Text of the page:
NIOC Says No Plan to Cut Oil Price

NIOC Says No Plan to Cut Oil Price
NIOC Says No Plan to Cut Oil Price

Iran has no plans to further reduce its oil export prices, director of international affairs at the National Iranian Oil Company (NIOC) said, Mehr news agency reported Saturday.

Mohsen Ghamsari ruled out a further cut in Iranian crude prices in global markets and asserted that the NIOC has not changed oil prices. Iran adjusts its pricing formula for oil on a monthly basis and the government has no plans to adopt a new formula every week, he noted.

"Crude prices have become rather unpredictable and it is difficult even to predict the minimum price," said Ghamsari on the consecutive decline in prices.

Supply and demand is no longer the decisive factor in global oil prices, and Iran's crude prices are "entangled with political issues," Ghamsari said without elaboration.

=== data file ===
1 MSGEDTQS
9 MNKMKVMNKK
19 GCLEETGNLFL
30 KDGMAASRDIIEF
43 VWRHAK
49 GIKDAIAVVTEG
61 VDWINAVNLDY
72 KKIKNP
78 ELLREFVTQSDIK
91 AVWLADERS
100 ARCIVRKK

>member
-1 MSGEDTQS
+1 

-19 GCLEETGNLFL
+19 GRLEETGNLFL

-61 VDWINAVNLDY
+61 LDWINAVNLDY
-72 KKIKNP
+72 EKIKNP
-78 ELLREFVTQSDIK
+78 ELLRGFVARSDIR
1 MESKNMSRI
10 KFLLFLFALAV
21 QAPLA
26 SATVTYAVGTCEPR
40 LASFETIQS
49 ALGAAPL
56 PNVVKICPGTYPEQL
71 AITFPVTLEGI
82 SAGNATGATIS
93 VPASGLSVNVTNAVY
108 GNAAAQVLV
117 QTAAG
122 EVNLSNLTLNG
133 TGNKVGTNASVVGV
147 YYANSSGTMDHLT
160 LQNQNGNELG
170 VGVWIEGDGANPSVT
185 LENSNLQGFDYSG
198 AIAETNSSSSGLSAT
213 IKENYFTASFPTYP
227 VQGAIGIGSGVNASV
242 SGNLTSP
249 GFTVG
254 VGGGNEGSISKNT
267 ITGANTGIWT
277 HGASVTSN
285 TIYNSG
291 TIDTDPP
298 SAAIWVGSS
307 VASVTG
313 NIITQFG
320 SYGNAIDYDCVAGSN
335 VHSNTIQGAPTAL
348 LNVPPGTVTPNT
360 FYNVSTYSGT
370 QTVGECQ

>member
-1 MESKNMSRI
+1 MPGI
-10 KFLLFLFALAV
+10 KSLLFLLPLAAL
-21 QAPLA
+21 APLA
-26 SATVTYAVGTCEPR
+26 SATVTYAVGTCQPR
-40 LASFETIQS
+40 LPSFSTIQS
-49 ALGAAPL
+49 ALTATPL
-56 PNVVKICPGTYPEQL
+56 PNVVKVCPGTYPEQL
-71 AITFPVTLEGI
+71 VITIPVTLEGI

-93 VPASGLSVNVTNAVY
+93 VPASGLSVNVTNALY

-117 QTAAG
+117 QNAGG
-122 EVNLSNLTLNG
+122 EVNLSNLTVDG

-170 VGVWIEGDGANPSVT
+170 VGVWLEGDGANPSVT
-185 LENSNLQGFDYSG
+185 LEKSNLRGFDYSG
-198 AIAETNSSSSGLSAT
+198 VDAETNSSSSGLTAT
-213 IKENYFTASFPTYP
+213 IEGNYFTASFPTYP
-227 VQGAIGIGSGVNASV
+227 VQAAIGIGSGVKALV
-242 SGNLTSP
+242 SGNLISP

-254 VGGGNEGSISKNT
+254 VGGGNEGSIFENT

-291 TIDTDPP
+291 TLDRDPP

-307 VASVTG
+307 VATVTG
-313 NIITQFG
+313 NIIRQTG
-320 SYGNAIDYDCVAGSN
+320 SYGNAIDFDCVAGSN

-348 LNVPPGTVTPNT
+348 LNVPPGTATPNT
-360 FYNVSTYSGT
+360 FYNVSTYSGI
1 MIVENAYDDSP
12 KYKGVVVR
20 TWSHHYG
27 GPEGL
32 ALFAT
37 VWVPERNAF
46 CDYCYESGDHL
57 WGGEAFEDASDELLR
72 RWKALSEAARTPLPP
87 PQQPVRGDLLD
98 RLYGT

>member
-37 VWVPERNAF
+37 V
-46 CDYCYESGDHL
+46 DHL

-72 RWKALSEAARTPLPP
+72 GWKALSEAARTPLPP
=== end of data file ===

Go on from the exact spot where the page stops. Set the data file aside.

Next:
NIOC regulated its pricing formula and reduced crude prices in early October in the wake of Saudi Arabia's decision to lower its crude prices by 1 dollar per barrel.

Having 16 percent of the world's proved oil reserves, the kingdom is the largest exporter of petroleum liquids in the world, and maintains the world's largest crude production capacity. It is also the second-largest petroleum exporter to the United States, after Canada. Iran wants to regulate its pricing formula according to the global market. Ghamsari stressed that the country's price regulation is not aimed at competing with Saudi Arabia or other members of OPEC.

In September, the Saudis boosted production half a percent, to 9.6 million barrels a day, lifting OPEC’s combined production to an 11-month high of almost 31 million barrels a day. Then, on Oct. 1, Saudi Arabia lowered prices by increasing the discount it offered its major Asian customers.

Brent crude fell from $115.71 a barrel on June 19 to $82.60 a barrel on Oct. 16, the lowest price in almost four years.

The OPEC heavyweight exported 6.663 million barrels per day (bpd) in August, down from 6.989 million bpd in July, according to data from the Joint Organizations Data Initiative (JODI).